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    ABSTRACT: The aim of this study was to characterize computed tomography (CT) manifestations of local recurrence after stereotactic body radiation therapy (SBRT) for stage I non-small-cell lung cancer (NSCLC). A total of 27 stage I NSCLC patients who were treated with SBRT, including 5 patients with local recurrence, were retrospectively analyzed for serial CT examinations. A bulging margin appeared in 4 of the 5 cases (80%) with local recurrence and 1 of 22 cases (5%) without local recurrence. Air bronchograms were seen in 3 of 5 cases with local recurrence and 21 of 22 cases without local recurrence, but they subsequently disappeared in all 3 cases (100%) with local recurrence and in 4 of the 21 cases (19%) without local recurrence. Ipsilateral pleural effusion was observed in all 5 cases (100%) with local recurrence and in 5 of 22 cases (22%) without local recurrence. The opacity increased in size even after 12 months from the completion of SBRT in cases with local recurrence, whereas it decreased or did not change in size in cases without recurrence. Local recurrence should be suspected on CT when there was (1) a bulging margin, (2) disappearance of air bronchograms, (3) appearance of pleural effusion, or (4) increase in the abnormal opacity after 12 months.
    Japanese journal of radiology 05/2010; 28(4):259-65. · 0.73 Impact Factor
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    ABSTRACT: The aim of this study was to evaluate thinsection computed tomography (CT) and fluorodeoxyglucose positron emission tomography (FDG-PET) findings of localized pulmonary mucinous bronchioloalveolar carcinomas (BACs). From February 2000 to February 2009, there were seven patients with pulmonary localized mucinous BACs that were pathologically confirmed in the surgical specimens. Their CT findings were assessed regarding location, extent (percent) of groundglass opacity (GGO), margin characteristics, and the presence of air-containing spaces and contractive changes. We evaluated the presence of the "angiogram sign" in the patients who underwent enhanced CT. The maximum standardized uptake value (SUVmax) on FDG-PET was measured in four cases. All tumors were located in the lower lobes. The percentages of GGOs ranged from 0% to 70% (average 20%). The tumor margins were well defined in five cases and ill-defined in two cases. Air-containing spaces were seen in all cases. Evidence of contractive change was seen in two of the seven cases. The angiogram sign was identified in one of five patients who underwent enhanced CT. The SUVmax on FDG-PET ranged from 0.93 to 1.97 (mean 1.53). The imaging features of localized mucinous BACs include solid or partly solid attenuation, the presence of air-containing spaces, lack of contractive changes, and lower lobe predominance. Additionally, the SUVmax is markedly low on FDG-PET.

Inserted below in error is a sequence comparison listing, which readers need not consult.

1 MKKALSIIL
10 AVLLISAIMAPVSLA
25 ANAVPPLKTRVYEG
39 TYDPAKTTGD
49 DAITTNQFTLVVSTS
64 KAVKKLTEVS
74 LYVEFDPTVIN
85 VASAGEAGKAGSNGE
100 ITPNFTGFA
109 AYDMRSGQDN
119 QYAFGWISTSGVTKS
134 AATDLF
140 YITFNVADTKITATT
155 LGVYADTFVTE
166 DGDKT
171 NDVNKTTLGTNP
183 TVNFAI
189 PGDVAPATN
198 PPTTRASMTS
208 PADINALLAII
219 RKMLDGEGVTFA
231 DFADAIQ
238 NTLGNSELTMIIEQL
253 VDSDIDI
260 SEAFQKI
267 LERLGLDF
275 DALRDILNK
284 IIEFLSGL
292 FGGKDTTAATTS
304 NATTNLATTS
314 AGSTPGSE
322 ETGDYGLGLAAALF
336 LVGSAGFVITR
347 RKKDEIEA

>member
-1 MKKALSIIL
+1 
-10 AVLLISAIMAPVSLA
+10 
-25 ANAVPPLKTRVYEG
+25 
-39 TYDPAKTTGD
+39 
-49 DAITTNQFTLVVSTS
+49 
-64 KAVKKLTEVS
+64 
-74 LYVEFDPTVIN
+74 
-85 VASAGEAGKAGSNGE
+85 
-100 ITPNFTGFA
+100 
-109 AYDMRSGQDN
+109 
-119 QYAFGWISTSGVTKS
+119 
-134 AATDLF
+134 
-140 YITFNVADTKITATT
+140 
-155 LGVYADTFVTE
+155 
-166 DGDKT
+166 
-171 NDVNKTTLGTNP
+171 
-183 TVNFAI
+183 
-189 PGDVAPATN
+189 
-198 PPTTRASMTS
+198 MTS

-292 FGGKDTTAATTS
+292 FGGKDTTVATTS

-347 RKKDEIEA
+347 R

Japanese journal of radiology 05/2010; 28(4):251-8. · 0.73 Impact Factor
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    ABSTRACT: To evaluate the relationship between SUVmax of primary lung cancers on FDG-PET and lymph node metastasis. The subjects were a total of consecutive 66 patients with lung cancer who were examined by FDG-PET and subsequently underwent surgery between October 2004 and January 2008. There were 41 males and 25 females, ranging in age from 45 to 83 years with an average of 68 years. The pathological subtypes of the lung cancers consisted of 49 adenocarcinomas, 11 squamous cell carcinomas, 2 adenosquamous carcinoma, 1 large cell carcinoma, 1 small cell carcinoma, 1 pleomorphic carcinoma and 1 mucoepidermoid carcinoma. We statistically compared (1) the mean SUVmax of lung cancer between the groups with and without lymph node metastasis (2) the frequency of lymph node metastasis between higher and lower SUVmax of lung cancer groups that were classified by using the median SUVmax of lung cancer, and (3) evaluated the relationship between the SUVmax of lung cancer and frequency of lymph node metastases, and (4) correlations between the SUVmax of lung cancer and number of the metastatic lymph nodes and pathological n stages. The difference in the average of the SUVmax of lung cancer between the cases with and without lymph node metastases was statistically significant (p = 0.00513). Lymph node metastasis was more frequently seen in the higher SUVmax of lung cancer group (17/33, 52%) than in the lower SUVmax of lung cancer group (7/33, 21%) with a statistically significant difference. There was no lymph node metastasis in lung cancers with an SUVmax of lung cancer less than 2.5, and lung cancers with an SUVmax of lung cancer more than 12 had a 70% frequency of lymph node metastasis. There were moderate correlations between SUVmax of lung cancer, and the number of the metastatic lymph nodes (gamma = 0.404, p = 0.001) and pathological n stage (gamma = 0.411, p = 0.001). The likelihood of lymph node metastasis increases with an increase of the SUV of a primary lung cancer.
    Annals of Nuclear Medicine 05/2009; 23(3):269-75. · 1.41 Impact Factor